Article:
Today, an article on TheRegister caught my eye. It was also reported on Bloomberg. Two ex-employees of a Wall Street trading company – Flow Traders – are facing criminal charges for leaking trading evaluation algorithms from their previous employer.
Now this is your typical information leakage story, where an employee steals company assets for personal gain. But here’s what’s truly astonishing.
Consider this quote:
“Vuu was charged with 20 counts of each offense, having emailed himself various materials related to Flow Traders' trading strategies and valuation algorithms over the period from August 2011 to August 2012” (emphasis is mine).
Not only did the trading company have an insider active for a year, the charges and investigation of the story comes out only now – one year later. From the beginning of the data leakage to the point of prosecution, two full years have elapsed. Only recently has one of the offenders left the trading firm, reportedly in March 2013.
Here is another quote from one of the ex-employee’s lawyers:
“I’m confident that when the DA’s office has completed their investigation they will find Flow Traders did not suffer any economic loss.”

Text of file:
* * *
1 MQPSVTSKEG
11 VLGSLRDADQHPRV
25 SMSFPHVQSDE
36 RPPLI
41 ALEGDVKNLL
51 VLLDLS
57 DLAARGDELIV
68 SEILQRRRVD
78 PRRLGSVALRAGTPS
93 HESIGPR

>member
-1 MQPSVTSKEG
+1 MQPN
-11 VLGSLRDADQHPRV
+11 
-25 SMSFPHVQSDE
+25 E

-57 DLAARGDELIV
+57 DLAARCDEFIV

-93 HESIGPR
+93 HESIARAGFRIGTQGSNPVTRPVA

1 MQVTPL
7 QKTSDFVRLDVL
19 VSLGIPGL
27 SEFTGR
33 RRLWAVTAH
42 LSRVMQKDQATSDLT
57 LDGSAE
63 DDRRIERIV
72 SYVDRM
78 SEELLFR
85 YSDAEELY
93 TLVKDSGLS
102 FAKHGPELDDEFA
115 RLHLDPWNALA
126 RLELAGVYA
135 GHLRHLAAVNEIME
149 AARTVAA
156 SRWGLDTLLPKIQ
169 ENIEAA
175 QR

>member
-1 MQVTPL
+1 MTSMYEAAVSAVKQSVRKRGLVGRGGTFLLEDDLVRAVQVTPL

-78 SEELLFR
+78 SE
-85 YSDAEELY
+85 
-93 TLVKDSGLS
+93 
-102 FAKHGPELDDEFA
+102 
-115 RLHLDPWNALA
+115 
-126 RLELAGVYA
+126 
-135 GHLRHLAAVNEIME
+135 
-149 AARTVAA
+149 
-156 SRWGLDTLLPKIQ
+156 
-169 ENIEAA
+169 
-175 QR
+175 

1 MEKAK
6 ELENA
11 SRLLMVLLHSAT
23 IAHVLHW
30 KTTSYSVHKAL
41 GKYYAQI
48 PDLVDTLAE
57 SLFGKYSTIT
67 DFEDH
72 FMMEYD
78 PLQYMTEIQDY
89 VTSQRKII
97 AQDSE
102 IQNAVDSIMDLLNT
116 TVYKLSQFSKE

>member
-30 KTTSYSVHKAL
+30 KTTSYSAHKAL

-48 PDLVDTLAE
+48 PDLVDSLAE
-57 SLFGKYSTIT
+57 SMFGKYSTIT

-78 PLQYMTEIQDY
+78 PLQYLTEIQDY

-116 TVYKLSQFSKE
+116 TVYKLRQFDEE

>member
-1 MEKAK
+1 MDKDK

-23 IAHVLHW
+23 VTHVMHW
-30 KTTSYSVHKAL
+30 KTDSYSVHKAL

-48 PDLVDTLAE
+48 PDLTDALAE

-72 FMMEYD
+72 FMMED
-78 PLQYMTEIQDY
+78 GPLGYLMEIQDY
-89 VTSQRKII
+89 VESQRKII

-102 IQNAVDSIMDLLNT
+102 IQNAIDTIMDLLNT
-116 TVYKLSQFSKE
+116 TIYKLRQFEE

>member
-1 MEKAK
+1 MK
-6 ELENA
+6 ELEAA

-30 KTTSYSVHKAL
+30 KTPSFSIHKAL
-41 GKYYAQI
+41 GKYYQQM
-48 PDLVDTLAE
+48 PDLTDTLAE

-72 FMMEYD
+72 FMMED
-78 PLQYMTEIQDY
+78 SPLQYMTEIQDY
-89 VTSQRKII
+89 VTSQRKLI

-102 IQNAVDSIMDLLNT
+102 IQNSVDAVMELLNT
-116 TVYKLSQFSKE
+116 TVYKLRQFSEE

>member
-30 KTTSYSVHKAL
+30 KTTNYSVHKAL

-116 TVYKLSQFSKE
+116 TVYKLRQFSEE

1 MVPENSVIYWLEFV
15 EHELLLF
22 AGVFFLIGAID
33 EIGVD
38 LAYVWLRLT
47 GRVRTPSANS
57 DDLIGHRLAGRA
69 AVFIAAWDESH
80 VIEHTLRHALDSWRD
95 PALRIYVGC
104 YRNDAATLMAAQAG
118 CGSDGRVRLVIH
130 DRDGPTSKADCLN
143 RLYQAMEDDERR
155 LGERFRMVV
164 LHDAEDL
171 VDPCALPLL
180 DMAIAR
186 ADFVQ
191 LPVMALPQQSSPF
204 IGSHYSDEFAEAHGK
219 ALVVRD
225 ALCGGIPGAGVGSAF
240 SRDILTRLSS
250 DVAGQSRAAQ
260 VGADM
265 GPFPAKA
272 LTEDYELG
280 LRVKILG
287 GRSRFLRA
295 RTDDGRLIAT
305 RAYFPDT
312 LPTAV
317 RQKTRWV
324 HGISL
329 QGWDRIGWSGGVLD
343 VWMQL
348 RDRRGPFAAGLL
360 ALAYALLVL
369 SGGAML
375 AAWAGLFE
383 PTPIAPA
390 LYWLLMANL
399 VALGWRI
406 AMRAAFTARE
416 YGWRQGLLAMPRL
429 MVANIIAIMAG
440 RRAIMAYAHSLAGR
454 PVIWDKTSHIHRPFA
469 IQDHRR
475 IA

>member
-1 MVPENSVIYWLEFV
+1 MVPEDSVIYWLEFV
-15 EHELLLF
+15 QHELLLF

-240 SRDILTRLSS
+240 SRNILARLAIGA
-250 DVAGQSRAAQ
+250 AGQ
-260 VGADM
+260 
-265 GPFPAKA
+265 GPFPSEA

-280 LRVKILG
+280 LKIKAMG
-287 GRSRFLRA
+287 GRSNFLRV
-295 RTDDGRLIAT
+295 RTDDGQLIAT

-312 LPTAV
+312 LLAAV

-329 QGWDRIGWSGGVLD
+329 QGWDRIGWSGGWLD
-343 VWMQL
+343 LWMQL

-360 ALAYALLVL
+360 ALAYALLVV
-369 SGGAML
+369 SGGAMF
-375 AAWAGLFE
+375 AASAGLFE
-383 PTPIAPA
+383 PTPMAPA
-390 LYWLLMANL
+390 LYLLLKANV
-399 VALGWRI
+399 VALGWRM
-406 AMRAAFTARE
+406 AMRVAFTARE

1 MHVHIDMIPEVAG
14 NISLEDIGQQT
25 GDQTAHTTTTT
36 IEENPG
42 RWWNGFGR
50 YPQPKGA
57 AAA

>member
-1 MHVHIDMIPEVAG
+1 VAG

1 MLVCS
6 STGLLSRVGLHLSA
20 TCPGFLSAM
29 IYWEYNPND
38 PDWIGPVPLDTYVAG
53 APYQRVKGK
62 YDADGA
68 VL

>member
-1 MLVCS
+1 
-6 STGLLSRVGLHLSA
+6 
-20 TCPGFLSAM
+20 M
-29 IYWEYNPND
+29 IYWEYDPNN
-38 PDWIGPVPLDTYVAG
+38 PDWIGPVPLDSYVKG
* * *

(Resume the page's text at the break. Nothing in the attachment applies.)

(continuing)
Let’s step back for a second.
It’s difficult to assess the damage that results from data theft. But the potential fallout is truly mind boggling. A trading firm’s evaluation algorithms are their most precious IP. They are the unique factor that measures and automates buy/sell decisions. A firm loses that – and it’s out of business, period. Two years is ample time to sell stolen information to the highest bidder and destroy a business.
Companies with employees at different levels who access IP must take precautions to ensure that data is monitored and audited. In today’s data-driven world, a company simply cannot afford a breach that goes unnoticed for two years.
Flow Traders may have dodged a bullet. But future companies may not be so lucky.